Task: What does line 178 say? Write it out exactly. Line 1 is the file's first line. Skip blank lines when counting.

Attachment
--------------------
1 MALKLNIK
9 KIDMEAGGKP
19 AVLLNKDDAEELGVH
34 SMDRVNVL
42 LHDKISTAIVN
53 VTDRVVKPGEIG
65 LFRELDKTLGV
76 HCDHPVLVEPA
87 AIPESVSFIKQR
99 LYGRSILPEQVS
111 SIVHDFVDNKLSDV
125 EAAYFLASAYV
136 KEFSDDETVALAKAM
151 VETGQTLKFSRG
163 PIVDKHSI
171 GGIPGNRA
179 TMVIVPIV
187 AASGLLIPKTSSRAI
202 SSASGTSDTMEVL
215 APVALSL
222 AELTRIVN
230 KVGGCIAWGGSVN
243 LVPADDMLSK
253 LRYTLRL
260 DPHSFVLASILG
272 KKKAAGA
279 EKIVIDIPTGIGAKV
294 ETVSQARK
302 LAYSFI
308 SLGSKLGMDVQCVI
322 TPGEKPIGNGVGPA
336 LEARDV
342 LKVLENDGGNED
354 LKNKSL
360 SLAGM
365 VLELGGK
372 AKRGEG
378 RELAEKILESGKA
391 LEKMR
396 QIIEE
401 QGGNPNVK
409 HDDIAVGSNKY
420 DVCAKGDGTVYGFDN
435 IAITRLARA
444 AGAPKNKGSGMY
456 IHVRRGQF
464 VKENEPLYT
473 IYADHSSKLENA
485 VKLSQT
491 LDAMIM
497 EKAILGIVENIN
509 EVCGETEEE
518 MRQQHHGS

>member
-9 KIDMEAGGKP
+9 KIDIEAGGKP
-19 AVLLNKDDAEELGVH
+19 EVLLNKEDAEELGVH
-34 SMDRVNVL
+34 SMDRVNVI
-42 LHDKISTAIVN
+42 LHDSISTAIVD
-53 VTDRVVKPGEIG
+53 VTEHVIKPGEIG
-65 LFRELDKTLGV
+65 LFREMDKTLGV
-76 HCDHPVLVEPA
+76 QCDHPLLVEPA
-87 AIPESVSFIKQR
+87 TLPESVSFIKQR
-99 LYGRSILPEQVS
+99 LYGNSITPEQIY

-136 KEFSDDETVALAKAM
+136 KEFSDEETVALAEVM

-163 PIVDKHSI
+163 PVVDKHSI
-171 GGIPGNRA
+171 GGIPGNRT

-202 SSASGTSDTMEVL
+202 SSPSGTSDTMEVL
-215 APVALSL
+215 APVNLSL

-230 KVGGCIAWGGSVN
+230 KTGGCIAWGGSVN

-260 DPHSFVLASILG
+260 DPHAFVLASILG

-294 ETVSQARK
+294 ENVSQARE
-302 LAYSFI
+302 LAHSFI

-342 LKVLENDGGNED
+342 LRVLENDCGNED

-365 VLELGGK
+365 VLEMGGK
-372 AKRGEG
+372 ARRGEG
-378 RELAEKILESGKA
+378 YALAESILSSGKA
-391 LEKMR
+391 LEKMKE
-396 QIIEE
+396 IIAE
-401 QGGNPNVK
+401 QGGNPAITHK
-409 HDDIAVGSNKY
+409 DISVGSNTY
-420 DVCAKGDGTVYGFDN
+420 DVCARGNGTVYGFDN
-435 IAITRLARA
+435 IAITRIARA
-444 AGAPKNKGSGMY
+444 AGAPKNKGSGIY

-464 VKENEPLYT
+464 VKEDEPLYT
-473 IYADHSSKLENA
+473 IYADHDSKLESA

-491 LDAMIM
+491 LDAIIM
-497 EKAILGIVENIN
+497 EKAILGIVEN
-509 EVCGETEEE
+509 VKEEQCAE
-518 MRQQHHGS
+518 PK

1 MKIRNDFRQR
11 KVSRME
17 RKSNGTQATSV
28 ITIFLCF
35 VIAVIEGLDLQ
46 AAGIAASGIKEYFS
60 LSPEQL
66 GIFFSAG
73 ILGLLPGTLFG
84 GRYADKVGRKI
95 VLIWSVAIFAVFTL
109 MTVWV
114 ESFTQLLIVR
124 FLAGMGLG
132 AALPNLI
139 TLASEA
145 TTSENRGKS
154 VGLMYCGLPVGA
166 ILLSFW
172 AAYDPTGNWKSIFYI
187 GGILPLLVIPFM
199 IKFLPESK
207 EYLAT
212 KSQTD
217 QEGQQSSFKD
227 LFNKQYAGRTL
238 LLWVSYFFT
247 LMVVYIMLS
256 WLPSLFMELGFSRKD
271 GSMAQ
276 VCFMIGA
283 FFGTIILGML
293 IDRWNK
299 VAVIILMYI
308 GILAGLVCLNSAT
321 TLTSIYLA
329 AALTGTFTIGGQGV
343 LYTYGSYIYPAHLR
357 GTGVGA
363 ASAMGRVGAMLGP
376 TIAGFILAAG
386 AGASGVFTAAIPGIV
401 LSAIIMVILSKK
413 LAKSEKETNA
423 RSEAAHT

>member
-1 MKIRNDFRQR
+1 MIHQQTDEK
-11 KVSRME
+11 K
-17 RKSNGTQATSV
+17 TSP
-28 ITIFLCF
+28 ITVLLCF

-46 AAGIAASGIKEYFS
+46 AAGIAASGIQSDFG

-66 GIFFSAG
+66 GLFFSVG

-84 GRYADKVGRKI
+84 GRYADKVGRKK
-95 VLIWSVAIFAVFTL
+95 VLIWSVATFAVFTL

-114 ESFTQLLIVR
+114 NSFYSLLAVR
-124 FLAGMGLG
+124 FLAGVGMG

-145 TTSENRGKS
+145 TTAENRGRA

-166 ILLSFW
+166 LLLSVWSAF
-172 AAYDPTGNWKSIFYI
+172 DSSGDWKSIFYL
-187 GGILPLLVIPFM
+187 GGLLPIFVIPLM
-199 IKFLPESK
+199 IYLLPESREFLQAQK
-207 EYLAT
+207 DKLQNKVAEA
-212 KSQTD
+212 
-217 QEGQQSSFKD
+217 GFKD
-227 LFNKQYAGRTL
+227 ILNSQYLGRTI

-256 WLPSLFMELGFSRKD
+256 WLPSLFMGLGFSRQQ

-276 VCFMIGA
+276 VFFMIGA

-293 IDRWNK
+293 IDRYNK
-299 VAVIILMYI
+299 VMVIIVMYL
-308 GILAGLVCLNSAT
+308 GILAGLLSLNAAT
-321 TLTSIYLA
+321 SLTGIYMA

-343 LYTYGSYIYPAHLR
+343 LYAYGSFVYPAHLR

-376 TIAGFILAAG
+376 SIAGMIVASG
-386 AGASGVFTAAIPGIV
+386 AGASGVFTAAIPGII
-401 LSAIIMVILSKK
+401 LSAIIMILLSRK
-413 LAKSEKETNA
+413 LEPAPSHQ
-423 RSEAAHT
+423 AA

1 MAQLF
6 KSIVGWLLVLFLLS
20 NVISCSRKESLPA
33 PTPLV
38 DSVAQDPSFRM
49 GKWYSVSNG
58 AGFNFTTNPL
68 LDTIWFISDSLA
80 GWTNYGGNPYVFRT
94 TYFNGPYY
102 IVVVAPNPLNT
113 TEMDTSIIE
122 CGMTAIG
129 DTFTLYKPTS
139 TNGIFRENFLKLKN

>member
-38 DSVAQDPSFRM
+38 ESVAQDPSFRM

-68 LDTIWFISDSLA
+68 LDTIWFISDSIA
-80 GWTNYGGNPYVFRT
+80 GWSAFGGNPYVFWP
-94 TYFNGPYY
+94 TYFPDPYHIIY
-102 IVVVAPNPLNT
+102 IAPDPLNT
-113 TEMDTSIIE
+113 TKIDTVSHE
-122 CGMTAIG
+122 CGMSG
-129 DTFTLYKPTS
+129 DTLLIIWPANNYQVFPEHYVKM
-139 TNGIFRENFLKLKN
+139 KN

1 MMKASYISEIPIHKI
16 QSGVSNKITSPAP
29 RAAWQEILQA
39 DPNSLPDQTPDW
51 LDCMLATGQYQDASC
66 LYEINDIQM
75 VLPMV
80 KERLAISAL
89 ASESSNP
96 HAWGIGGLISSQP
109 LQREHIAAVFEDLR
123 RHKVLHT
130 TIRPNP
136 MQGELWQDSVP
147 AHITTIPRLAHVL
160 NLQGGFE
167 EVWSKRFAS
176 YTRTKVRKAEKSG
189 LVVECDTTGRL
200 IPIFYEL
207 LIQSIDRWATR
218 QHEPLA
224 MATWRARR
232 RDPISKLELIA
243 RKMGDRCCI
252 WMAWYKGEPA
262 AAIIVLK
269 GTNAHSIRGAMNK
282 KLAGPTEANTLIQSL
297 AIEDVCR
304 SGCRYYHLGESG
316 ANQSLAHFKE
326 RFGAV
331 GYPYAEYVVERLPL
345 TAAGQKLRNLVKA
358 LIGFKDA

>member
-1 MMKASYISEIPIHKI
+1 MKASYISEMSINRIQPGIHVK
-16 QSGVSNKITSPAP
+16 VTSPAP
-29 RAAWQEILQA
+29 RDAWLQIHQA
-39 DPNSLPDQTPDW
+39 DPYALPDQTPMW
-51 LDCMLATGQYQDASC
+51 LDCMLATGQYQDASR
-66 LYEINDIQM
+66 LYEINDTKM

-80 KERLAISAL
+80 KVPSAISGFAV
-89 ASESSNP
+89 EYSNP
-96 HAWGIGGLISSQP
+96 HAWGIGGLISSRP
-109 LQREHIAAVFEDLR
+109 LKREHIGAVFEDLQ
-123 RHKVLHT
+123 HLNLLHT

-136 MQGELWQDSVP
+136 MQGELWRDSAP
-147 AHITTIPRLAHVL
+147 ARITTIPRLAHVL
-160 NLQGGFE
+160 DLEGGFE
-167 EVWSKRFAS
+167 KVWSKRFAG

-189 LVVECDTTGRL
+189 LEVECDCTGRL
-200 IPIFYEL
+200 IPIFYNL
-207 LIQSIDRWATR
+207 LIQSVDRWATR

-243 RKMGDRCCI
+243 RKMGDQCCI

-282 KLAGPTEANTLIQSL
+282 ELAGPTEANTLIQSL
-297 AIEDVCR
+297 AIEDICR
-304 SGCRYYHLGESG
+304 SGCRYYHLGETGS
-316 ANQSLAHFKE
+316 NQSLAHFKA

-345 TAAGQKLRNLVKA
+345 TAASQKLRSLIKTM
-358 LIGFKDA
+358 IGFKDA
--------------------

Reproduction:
+28 ITVLLCF